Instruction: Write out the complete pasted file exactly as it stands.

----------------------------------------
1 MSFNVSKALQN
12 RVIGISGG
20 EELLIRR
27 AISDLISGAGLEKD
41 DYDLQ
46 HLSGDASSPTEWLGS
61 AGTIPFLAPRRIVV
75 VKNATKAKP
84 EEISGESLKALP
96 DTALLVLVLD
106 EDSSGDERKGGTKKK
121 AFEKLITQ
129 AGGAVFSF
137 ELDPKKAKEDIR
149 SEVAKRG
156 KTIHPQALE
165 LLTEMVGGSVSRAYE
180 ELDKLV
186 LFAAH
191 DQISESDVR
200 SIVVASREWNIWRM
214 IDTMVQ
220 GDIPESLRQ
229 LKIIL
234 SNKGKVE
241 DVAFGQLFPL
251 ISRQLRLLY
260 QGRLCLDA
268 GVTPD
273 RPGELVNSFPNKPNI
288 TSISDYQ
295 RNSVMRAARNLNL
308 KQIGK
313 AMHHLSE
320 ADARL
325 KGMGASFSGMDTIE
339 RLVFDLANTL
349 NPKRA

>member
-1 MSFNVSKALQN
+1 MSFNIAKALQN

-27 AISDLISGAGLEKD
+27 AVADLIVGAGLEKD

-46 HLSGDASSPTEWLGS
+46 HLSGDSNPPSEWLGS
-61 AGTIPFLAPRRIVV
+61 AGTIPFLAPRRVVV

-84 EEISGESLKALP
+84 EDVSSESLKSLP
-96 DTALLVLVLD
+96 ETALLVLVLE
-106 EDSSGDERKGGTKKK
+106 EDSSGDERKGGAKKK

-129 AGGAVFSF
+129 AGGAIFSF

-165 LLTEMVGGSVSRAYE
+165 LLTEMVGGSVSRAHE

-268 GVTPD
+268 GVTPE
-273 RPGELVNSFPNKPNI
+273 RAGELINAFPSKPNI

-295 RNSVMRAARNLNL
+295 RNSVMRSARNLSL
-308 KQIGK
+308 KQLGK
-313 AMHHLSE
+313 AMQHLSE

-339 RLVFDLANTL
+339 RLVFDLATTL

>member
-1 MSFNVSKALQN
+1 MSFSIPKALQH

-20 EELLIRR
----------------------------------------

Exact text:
1 MSFNVSKALQN
12 RVIGISGG
20 EELLIRR
27 AISDLISGAGLEKD
41 DYDLQ
46 HLSGDASSPTEWLGS
61 AGTIPFLAPRRIVV
75 VKNATKAKP
84 EEISGESLKALP
96 DTALLVLVLD
106 EDSSGDERKGGTKKK
121 AFEKLITQ
129 AGGAVFSF
137 ELDPKKAKEDIR
149 SEVAKRG
156 KTIHPQALE
165 LLTEMVGGSVSRAYE
180 ELDKLV
186 LFAAH
191 DQISESDVR
200 SIVVASREWNIWRM
214 IDTMVQ
220 GDIPESLRQ
229 LKIIL
234 SNKGKVE
241 DVAFGQLFPL
251 ISRQLRLLY
260 QGRLCLDA
268 GVTPD
273 RPGELVNSFPNKPNI
288 TSISDYQ
295 RNSVMRAARNLNL
308 KQIGK
313 AMHHLSE
320 ADARL
325 KGMGASFSGMDTIE
339 RLVFDLANTL
349 NPKRA

>member
-1 MSFNVSKALQN
+1 MSFNIAKALQN

-27 AISDLISGAGLEKD
+27 AVADLIVGAGLEKD

-46 HLSGDASSPTEWLGS
+46 HLSGDSNPPSEWLGS
-61 AGTIPFLAPRRIVV
+61 AGTIPFLAPRRVVV

-84 EEISGESLKALP
+84 EDVSSESLKSLP
-96 DTALLVLVLD
+96 ETALLVLVLE
-106 EDSSGDERKGGTKKK
+106 EDSSGDERKGGAKKK

-129 AGGAVFSF
+129 AGGAIFSF

-165 LLTEMVGGSVSRAYE
+165 LLTEMVGGSVSRAHE

-268 GVTPD
+268 GVTPE
-273 RPGELVNSFPNKPNI
+273 RAGELINAFPSKPNI

-295 RNSVMRAARNLNL
+295 RNSVMRSARNLSL
-308 KQIGK
+308 KQLGK
-313 AMHHLSE
+313 AMQHLSE

-339 RLVFDLANTL
+339 RLVFDLATTL

>member
-1 MSFNVSKALQN
+1 MSFSIPKALQH

-20 EELLIRR